I was extremely thrilled when I was asked to work with Paul, because obviously I had admired him greatly. It was beyond what I was hoping. We had a great time, the movie is really, really a great musical opportunity and Billy Goldenberg, the editor, and I have worked together on several movies. It was all very comfortable and fun and challenging all at the same time, so it was a good project.
BTL: I think you’re one of the few who worked on News of the World that had actually worked on a Western before. I went back and listened to the score for Hidalgo, and that was very different. You’ve done Westerns before, so how did you approach this one differently?
Howard: Did you hear Wyatt Earp? Cause that was kind of a big Western. It’s always the same with me and just trying to tell the story in the best way I can. I do take a light touch when it comes to period instruments, because I think you can do that a little too much. We had a couple of great road trip opportunities in the movie to use more instruments of the time — guitars and fiddles. I like to use ancient instruments, I’ve used them many times in my scores, but we use them differently in this one because our core instrument group is viola de gambas and cello d’amours and old gut string fiddles. Everything was so broke, Paul said, “How do we make the music sound broken?”
We combined some of these ancient which I have a little bit more of a roughly-hewn sound — some people would disagree with that. But to me, they sound a little edgier and combined them with some bits and pieces of samples I created and then surround it with a more traditional orchestra when we needed it. Everything just seemed to fit. The guitar seemed to fit in the right spot, and not too much of it. Even a little piano here and there. I wasn’t really thinking about it. I was just thinking what was working best scene by scene, I guess.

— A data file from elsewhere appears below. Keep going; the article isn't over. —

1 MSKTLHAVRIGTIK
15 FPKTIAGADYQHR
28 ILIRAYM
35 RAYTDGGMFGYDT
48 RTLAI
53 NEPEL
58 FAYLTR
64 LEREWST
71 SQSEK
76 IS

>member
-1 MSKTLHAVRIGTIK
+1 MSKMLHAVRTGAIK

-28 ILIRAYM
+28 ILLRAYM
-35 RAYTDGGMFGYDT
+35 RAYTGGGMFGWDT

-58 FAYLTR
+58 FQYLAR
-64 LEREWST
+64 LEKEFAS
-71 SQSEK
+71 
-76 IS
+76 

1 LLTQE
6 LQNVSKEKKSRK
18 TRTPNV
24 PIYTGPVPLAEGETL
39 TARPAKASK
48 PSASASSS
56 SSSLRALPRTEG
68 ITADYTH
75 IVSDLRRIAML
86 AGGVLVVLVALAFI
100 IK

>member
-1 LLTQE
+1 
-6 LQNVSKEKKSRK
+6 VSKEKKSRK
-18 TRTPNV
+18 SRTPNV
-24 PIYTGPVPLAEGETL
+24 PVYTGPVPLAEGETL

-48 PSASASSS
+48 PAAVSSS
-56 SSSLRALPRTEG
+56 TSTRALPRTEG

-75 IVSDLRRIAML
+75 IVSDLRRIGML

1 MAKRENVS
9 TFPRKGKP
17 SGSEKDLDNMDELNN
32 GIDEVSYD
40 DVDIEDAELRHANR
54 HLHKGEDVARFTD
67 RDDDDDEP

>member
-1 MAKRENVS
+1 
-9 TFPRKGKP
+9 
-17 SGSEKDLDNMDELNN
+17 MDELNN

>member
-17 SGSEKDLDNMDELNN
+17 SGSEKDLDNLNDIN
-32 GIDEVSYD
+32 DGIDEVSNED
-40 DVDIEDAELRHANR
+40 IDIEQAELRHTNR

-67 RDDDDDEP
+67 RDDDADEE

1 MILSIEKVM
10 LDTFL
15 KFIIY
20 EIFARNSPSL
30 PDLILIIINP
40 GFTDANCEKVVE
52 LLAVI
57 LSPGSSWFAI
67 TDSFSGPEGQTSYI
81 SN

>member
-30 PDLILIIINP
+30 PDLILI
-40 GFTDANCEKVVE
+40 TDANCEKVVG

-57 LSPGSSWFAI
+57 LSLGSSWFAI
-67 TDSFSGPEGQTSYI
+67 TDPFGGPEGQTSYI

BTL: What was the first conversation or questions you had for Paul when you started this?
Howard: The first thing we talked about really was that idea of a broken world, that this was a story that was taking place when nobody had any money and people were deeply divided to say the least, and the kind of wandering trying to find how they all fit into this new world, which has been completely broken apart. Then we talked more specifically about Tom Hanks’ character and Helena’s character and very clearly how were we going to describe this man who is carrying some hidden grief, apparently. He’s a loner, he’s an outsider, he’s looking for a way to fit in, he wanders around, from town to town, reading the news. He runs into this other character, this kind of wildling little girl who’s also, obviously, an outsider and lost and trying to figure out where she belongs.
He was very interested in a story of restitution and a story of healing. I think that’s very important to him. Happily and coincidentally, it couldn’t have come out a more relevant time, I think. We talked about the things you talk about before I really have an opportunity to get in front of the images and send him some music, which is where the proof of the pudding is. We just basically had dinner, we sat out in the middle of the desert with Tom and kind of looked around and imagined what it must have been like with John Ford and his crew out there, and we just felt like little kids making a Western out in the middle of the New Mexico desert.
BTL: So you met with them while they were actually shooting…
Howard: I did. I got to go out, I think it was in November of 2019, and of course, that was the last time I set eyes on Paul in person, because COVID came up. Our post-production process was a little different than most of the time. Through the miracle of technology, we were able to go through a months-long demo-making process and I’d send him music and he’d get on a visual, either zoom or some other thing that we were using at the time. We’d talk it through, and we took a big break when COVID hit in March, of course, and the cutting room shut down, my studio shut down, and we all came back together a couple months later. I don’t know what it was, whether it was having a two-month break or whether was just having a deeper appreciation for life as we once knew it. I felt extremely energized just to be back at work. I kind of went through the whole movie again and re-did everything with Paul very closely. I think that’s when we really nailed the score, after we had some time to get away from it for a while.
BTL: Obviously, you use a lot of live instruments, so how were you able to record?